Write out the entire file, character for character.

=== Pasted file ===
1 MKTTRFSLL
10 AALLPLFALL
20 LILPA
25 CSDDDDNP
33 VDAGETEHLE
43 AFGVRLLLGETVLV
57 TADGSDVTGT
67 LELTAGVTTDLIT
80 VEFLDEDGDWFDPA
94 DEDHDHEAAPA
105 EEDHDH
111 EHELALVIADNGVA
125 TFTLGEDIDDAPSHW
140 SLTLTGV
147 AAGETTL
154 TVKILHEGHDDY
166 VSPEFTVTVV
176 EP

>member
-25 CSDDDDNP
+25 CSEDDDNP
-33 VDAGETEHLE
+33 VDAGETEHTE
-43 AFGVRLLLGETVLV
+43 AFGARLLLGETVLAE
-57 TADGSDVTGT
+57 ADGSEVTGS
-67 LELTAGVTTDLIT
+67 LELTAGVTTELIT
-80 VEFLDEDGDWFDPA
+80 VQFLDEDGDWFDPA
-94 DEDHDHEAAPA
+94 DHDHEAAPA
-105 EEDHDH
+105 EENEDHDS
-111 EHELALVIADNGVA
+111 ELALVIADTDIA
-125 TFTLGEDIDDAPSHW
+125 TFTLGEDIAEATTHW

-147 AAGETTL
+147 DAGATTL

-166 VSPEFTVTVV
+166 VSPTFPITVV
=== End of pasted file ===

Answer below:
1 MKTTRFSLL
10 AALLPLFALL
20 LILPA
25 CSDDDDNP
33 VDAGETEHLE
43 AFGVRLLLGETVLV
57 TADGSDVTGT
67 LELTAGVTTDLIT
80 VEFLDEDGDWFDPA
94 DEDHDHEAAPA
105 EEDHDH
111 EHELALVIADNGVA
125 TFTLGEDIDDAPSHW
140 SLTLTGV
147 AAGETTL
154 TVKILHEGHDDY
166 VSPEFTVTVV
176 EP

>member
-25 CSDDDDNP
+25 CSEDDDNP
-33 VDAGETEHLE
+33 VDAGETEHTE
-43 AFGVRLLLGETVLV
+43 AFGARLLLGETVLAE
-57 TADGSDVTGT
+57 ADGSEVTGS
-67 LELTAGVTTDLIT
+67 LELTAGVTTELIT
-80 VEFLDEDGDWFDPA
+80 VQFLDEDGDWFDPA
-94 DEDHDHEAAPA
+94 DHDHEAAPA
-105 EEDHDH
+105 EENEDHDS
-111 EHELALVIADNGVA
+111 ELALVIADTDIA
-125 TFTLGEDIDDAPSHW
+125 TFTLGEDIAEATTHW

-147 AAGETTL
+147 DAGATTL

-166 VSPEFTVTVV
+166 VSPTFPITVV